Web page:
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Author Topic: New user with a tooling question  (Read 4921 times)
duck arrow types
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« on: March 05, 2007, 09:12:23 pm »

I'm new to this forum and I'm loving it so far.  I am a Daguerreotypist and I have necessity to fabricate brass mattes for my photographs.  The mattes are very similar to those modern examples made from cotton rag.

I've been using eMachineShop.com to cut my mattes out of .039" brass but they're quite amazingly expensive.  The expense is exaggerated when you consider that I have to cut the bevel by hand and then polish!

I'm looking for a tool that I can use to punch through .031-.039" brass.  What kind of tool should I be looking for?

Shapes:

Bevel Example:

Finished Product:

Any ideas?
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sidecar_jon
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« Reply #1 on: March 05, 2007, 09:38:18 pm »

Scroll saw with metal cutting blade would do that.
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sidecar_jon
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« Reply #2 on: March 05, 2007, 09:39:23 pm »

Or if you rich, plasma cutter or water cutter.... id go for a cheep scroll saw though.
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Steamed Babbage
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« Reply #3 on: March 05, 2007, 09:46:42 pm »

A hand-held router with a spiral bit and template might give a cleaner result than a saw. I am a wood guy more than a metal one, and have zero experience machining brass... so this should be taken with a rather large grain of sodium chloride.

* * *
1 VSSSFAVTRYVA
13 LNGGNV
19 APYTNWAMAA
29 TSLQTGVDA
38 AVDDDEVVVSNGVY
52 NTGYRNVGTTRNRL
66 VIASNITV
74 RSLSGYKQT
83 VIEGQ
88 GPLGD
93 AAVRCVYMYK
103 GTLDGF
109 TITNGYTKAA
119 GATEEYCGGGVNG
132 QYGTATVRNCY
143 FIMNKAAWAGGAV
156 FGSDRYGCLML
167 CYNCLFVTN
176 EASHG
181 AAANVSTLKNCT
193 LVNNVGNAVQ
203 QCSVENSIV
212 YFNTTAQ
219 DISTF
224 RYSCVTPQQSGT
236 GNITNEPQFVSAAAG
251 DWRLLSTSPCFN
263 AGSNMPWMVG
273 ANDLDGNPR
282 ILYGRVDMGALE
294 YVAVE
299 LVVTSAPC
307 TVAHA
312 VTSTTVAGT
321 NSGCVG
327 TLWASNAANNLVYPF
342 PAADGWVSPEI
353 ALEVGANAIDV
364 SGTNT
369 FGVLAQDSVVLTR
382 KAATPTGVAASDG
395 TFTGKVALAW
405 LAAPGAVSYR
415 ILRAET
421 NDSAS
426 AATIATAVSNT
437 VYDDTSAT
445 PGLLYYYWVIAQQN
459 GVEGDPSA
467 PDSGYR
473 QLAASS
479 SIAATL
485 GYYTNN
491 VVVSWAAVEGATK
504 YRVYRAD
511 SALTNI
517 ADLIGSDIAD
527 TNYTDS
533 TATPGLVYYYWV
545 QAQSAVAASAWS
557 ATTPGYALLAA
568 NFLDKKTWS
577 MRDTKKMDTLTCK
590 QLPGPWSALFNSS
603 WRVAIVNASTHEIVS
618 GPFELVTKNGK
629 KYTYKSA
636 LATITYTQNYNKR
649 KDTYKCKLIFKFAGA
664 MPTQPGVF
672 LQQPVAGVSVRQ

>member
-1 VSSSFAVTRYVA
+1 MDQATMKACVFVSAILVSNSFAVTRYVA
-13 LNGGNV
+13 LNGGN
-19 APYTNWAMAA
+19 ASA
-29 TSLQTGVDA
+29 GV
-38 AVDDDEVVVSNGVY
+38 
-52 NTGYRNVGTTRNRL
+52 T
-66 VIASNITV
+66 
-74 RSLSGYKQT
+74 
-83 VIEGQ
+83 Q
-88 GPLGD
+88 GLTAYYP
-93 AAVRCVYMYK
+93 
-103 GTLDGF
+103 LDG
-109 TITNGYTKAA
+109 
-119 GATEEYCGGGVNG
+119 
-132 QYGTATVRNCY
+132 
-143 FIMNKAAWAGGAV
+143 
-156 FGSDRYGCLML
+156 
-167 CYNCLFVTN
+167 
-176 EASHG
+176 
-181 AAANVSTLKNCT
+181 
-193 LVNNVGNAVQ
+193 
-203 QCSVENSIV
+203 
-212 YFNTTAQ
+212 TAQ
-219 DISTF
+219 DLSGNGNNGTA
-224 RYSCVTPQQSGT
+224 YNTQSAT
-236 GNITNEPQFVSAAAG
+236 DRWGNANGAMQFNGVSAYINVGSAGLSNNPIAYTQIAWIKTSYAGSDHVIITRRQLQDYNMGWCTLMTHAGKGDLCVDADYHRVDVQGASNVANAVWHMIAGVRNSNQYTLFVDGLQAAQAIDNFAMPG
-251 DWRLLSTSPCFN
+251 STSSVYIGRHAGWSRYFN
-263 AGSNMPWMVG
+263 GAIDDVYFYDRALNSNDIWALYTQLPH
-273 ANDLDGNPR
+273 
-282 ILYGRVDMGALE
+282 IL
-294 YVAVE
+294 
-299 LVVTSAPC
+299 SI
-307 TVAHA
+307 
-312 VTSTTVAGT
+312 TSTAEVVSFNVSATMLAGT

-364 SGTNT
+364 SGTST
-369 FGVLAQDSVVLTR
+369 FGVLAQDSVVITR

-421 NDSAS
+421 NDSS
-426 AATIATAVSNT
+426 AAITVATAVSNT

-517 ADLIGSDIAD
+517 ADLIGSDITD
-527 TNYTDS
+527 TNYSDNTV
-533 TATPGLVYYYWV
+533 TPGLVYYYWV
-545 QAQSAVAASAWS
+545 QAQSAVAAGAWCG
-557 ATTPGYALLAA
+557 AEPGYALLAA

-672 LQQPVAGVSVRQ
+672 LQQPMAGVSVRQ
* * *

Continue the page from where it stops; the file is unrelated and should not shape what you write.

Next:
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S.Sprocket
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« Reply #4 on: March 05, 2007, 10:05:15 pm »

That's a great nickname steamed babbage ^_Q
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duck arrow types
Guest
« Reply #5 on: March 05, 2007, 11:51:52 pm »

I've been having eMachineShop cut these with a water jet but I don't see any reason why I couldn't do this kind of thing using a cookie cutter-type object and a big heavy weight.  Thanks for the suggestions.
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Copper Sulphate
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« Reply #6 on: March 06, 2007, 12:09:47 am »

I've been having eMachineShop cut these with a water jet but I don't see any reason why I couldn't do this kind of thing using a cookie cutter-type object and a big heavy weight.  Thanks for the suggestions.

You probably can, though the tool will probably be a fairly large block of metal for reasonably large mattes. There are specially made stamps and dies, which goes together as a unit using a large wrench and which works just like a cookie cutter, though more slowly. However even for fairly small holes of odd shapes you need a rather serious lump of metal to prevent the work piece from flexing, bending and distorting during the squeezing/cutting phase. My impression is that the die and stamp needs to be made to a fairly high degree of precision from high grade steel. This is required to prevent shearing of the tool edges or binding due to the work piece or the spoils wedging in between the tool faces.

C.S.
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Copper Sulphate
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« Reply #7 on: March 06, 2007, 12:53:43 am »

Wait, I suspect I know what tool you are looking for, the one that looks a bit like a nut cracker you hold in your hand. It uses the hand closing movement to make a metal 'nibbler', which can chew out complex hole shapes in thin metal plates.

But I don't even know what they are called in my native tongue, and much less so in English. Cheesy

Anyone?

C.S.
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cartertools
Guest
« Reply #8 on: March 06, 2007, 03:32:24 am »

My little square hole tutorial should show some methods you may find appropriate:
http://www.makezine.com/extras/15.html

Granted these are not square holes, but the principle is the same.

If I were doing them myself, I would probably use a scroll saw (a bench mounted one, not a hand held jig saw) and tip the table over at the angle of the bevel.

Actually if I were doing it myself I'd use my CNC mill, but that would be gloating over my slave robots.

How big are these frames (X" x Y")?